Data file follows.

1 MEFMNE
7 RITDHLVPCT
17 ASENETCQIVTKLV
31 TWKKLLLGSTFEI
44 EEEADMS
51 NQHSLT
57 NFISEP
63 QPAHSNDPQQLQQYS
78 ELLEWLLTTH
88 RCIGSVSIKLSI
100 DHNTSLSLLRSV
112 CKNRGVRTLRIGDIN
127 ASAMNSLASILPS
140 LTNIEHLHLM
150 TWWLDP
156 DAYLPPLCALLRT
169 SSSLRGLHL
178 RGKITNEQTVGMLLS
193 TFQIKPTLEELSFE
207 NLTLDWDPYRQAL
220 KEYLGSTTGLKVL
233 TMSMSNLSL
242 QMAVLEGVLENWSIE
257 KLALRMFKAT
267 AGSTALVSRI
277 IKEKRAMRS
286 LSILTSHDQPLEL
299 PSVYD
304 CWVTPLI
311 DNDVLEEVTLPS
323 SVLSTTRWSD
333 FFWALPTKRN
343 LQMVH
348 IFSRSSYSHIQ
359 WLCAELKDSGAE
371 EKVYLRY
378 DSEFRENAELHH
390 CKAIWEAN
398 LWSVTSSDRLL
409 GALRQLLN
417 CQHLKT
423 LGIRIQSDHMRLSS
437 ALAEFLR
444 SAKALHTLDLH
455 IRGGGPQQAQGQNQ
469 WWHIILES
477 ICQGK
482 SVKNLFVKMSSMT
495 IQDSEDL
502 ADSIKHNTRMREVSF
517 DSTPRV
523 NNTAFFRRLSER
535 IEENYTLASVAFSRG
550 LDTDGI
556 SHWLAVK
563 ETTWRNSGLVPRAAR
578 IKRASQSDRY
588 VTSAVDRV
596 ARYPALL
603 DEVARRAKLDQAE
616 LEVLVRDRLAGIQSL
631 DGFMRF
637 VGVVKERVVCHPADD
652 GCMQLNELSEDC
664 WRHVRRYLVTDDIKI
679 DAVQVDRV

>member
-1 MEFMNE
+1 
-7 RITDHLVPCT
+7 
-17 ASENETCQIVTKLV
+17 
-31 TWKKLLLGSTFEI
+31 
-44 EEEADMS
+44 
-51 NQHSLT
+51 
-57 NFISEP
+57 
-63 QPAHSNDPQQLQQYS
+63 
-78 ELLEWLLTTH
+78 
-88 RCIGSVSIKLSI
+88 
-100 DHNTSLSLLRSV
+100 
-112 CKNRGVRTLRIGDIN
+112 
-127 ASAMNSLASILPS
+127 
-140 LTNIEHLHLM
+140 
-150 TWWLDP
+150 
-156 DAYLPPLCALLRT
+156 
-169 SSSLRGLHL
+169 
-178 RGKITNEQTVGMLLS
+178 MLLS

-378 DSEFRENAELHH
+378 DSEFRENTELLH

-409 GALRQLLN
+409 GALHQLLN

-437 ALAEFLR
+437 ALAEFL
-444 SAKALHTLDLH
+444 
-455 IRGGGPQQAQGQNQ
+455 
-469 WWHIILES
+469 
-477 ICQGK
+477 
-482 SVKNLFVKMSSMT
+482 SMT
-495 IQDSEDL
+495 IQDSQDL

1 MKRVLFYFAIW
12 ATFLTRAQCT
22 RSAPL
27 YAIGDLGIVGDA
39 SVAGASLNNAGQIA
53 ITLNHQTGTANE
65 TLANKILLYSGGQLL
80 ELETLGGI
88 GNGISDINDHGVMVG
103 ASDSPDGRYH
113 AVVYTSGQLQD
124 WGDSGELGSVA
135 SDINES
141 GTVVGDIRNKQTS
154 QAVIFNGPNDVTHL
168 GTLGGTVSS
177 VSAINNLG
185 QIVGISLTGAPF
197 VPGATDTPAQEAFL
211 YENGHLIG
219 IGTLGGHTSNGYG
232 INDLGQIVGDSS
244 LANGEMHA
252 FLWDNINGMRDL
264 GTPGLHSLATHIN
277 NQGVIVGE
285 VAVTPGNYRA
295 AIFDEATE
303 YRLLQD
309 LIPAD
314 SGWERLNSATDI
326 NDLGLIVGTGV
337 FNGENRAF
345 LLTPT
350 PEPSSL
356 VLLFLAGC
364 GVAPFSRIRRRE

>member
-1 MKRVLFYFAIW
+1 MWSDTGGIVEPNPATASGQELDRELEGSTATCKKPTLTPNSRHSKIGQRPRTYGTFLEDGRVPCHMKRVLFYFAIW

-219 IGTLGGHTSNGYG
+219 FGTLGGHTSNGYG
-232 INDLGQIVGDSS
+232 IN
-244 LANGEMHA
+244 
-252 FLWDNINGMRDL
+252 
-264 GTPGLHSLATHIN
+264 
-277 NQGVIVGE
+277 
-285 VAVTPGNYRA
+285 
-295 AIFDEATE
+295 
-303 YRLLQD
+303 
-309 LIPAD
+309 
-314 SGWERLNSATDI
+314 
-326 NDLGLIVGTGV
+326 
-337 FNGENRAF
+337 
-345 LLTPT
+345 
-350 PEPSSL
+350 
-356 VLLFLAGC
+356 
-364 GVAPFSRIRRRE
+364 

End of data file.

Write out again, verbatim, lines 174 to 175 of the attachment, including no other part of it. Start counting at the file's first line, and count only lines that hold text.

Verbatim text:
-285 VAVTPGNYRA
+285 